If you have an active, healthy cat that has access to at least one scratching post, it is unlikely that you will need to be involved in their claw care. Cats are experts at keeping their claws in peak condition – this might be evident in your home if your furniture is covered in scratches! Cat claws are important for climbing and defence, which is why the procedure of declawing (the surgical removal of claws) has been banned in the UK as part of the Animal Welfare Act 2006. 

However, some cats – particularly older and less active ones – may need help keeping their claw length under control. Cats with arthritis for example might not be able to retract their claws properly or find stretching to scratch painful. 

It’s important that cat owners check their pet’s claws regularly as if they are allowed to get too long they can become uncomfortable or even painful. If not kept short by scratching or trimming, cat claws will keep growing and may start to curl back into a cat’s toe or paw pad. If this happens, it will be very painful for a cat and make walking difficult. 

How can you tell if your cat’s claws are too long? 

Cats have retractable claws on their front feet and in a relaxed position they should be hidden by the skin and fur around the toe pads. Retracting claws helps to keep them sharp as they do not get worn down by the ground and it enables cats to walk silently when stalking prey. 

If you can see your cat’s claws clearly when they are resting, they may need trimming. Also, if you notice that your cat keeps snagging its claws on furnishings or carpets, or you can hear its claws tapping on the floor while walking, they probably need clipping. 

Don’t worry if you find what looks like cat claws in areas where your pet likes to scratch. It is most likely you’ve found an old claw sheath which your cat will have shed when scratching to keep their claws in good condition. 

How to clip your cat’s claws 

If you do need to cut your cat’s claws, make sure you have a good pair of clippers specifically designed for the job. Human nail clippers are not suitable for use on a cat as they can cause the claw to split, which is painful. Arm yourself with some tasty treats as an incentive and, if you can, recruit another pair of hands to help you.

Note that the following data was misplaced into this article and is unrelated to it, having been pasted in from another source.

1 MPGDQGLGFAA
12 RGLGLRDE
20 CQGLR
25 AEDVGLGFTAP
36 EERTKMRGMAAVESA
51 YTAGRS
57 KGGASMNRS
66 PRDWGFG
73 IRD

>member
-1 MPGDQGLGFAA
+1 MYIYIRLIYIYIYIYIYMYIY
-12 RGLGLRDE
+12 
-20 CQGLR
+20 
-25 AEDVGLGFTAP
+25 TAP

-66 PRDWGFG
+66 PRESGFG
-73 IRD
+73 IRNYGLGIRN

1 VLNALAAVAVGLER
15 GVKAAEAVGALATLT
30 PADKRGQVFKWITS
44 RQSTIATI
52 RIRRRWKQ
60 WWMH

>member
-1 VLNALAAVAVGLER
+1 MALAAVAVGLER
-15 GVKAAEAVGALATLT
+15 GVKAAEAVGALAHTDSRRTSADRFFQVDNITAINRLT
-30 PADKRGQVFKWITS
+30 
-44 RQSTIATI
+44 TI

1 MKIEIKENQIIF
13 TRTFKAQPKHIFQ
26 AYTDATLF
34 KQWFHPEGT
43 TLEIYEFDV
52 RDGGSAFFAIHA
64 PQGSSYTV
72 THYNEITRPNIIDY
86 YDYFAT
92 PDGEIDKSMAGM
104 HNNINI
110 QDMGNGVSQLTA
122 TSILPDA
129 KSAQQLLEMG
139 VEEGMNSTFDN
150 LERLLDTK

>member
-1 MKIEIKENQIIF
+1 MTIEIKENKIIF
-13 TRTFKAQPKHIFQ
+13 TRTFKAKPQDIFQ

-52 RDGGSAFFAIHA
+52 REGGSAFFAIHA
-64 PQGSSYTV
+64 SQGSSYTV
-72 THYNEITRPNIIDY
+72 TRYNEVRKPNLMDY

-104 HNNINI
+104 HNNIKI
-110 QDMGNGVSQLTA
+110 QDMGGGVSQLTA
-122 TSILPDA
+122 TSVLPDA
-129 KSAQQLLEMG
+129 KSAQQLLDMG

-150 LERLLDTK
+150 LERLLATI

• Choose a time when your cat is relaxed. 
  • Get your cat into a position where they feel comfortable and secure and hold them firmly. To prevent unwanted scratches, it might be best to wrap your cat in a towel with one leg exposed at a time. 
  • Hold your cat’s paw between your finger and thumb, and gently apply pressure until you can see their claws. 
  • Clip only the very tips to start with so that you avoid the quick. This is the blood vessel and if you cut it, it can cause pain and bleeding. 
  • Give your cat a treat after each clip so that they begin to build a positive association with the experience. 
  • Don’t attempt to clip all the claws in one session. It will be easier for you and less upsetting for your cat if you do it over a few days. 
  • If your cat becomes anxious, stop clipping. Try another time or ask your vet to help. 

Cutting the quick 

It’s a good idea to have some styptic powder (a fast-acting coagulant) to hand to stop the bleeding if you accidentally cut the quick. Simply wet your finger, dip it in the powder and put pressure on the bleeding claw for at least ten seconds. If the claw continues to bleed, repeat the procedure until it stops. 

If you don’t have any styptic powder, corn starch works well as an alternative and can be applied in the same way. 

Avoid claw covers 

Don’t be tempted to cover your cat’s claws with anything, such as claw covers that are advertised as being a kind way to protect your furniture. Scratching is a natural behaviour for cats and you should not prevent them from being able to engage in it. In addition to this, covers on the claws can be very uncomfortable and can cause a cat to become stressed. With claw covers on, cats are unable to retract their claws and unable to groom themselves properly. 

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If you found this article interesting, you may like to read:

Caring For Your Cat's Teeth

Cat Shedding - How To Handle The Hair

Should I Be Bathing My Cat?

Why Does My Pet Scratch?